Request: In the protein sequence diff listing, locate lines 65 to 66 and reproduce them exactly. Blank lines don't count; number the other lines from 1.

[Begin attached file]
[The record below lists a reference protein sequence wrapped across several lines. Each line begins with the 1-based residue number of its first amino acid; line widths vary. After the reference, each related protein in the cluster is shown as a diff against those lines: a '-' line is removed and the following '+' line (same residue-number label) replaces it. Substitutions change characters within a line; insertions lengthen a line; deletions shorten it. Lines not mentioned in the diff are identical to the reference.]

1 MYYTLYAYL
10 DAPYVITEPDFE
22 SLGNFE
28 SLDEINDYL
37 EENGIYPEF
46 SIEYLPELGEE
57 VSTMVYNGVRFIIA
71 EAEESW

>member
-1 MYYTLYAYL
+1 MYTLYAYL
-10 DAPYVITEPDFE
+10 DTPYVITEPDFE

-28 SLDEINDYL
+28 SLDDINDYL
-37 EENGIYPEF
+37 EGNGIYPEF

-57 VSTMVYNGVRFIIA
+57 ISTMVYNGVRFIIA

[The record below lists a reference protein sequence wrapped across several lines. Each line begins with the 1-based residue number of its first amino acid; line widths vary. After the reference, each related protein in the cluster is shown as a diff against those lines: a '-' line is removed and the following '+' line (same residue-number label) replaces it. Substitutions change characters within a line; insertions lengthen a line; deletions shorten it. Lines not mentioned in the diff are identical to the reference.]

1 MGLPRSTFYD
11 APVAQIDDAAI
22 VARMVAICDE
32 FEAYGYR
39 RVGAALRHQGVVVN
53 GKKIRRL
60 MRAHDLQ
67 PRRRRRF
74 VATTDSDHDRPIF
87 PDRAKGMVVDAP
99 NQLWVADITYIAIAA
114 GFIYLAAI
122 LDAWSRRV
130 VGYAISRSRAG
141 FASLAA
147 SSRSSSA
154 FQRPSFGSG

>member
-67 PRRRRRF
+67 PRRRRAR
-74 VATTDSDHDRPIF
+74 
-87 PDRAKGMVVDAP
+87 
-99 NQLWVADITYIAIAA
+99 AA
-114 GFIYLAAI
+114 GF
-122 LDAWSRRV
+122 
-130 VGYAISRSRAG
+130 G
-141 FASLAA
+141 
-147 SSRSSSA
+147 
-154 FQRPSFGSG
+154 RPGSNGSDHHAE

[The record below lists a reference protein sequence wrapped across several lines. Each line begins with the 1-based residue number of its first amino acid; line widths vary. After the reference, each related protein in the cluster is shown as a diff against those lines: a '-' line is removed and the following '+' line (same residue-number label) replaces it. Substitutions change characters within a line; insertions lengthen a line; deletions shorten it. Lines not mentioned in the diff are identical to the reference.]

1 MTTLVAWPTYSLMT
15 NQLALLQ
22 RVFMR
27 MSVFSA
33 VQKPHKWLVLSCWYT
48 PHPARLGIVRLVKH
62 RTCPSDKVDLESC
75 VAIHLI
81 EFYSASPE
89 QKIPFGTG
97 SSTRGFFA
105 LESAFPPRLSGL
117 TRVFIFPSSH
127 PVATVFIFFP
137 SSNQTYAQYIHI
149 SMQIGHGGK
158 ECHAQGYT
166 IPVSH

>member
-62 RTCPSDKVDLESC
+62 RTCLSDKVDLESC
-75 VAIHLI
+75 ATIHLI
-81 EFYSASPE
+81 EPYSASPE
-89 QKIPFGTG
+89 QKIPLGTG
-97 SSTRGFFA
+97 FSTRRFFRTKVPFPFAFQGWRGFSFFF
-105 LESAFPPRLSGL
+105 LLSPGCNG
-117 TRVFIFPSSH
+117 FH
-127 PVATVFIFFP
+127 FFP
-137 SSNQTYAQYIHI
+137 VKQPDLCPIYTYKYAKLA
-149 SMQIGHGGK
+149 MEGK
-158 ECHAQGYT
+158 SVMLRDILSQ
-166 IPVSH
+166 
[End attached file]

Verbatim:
33 VQKPHKWLVLSCWYT
48 PHPARLGIVRLVKH